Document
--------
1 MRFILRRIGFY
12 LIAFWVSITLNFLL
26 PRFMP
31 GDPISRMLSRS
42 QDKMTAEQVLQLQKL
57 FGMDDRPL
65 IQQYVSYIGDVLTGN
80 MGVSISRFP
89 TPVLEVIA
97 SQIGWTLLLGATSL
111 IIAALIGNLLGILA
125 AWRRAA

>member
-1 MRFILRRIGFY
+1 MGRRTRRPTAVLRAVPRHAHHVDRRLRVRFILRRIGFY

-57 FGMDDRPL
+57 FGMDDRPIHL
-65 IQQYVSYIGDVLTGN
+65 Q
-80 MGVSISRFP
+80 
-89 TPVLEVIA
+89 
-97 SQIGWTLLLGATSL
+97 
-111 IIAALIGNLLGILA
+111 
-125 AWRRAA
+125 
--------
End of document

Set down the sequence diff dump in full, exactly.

1 MRFILRRIGFY
12 LIAFWVSITLNFLL
26 PRFMP
31 GDPISRMLSRS
42 QDKMTAEQVLQLQKL
57 FGMDDRPL
65 IQQYVSYIGDVLTGN
80 MGVSISRFP
89 TPVLEVIA
97 SQIGWTLLLGATSL
111 IIAALIGNLLGILA
125 AWRRAA

>member
-1 MRFILRRIGFY
+1 MGRRTRRPTAVLRAVPRHAHHVDRRLRVRFILRRIGFY

-57 FGMDDRPL
+57 FGMDDRPIHL
-65 IQQYVSYIGDVLTGN
+65 Q
-80 MGVSISRFP
+80 
-89 TPVLEVIA
+89 
-97 SQIGWTLLLGATSL
+97 
-111 IIAALIGNLLGILA
+111 
-125 AWRRAA
+125 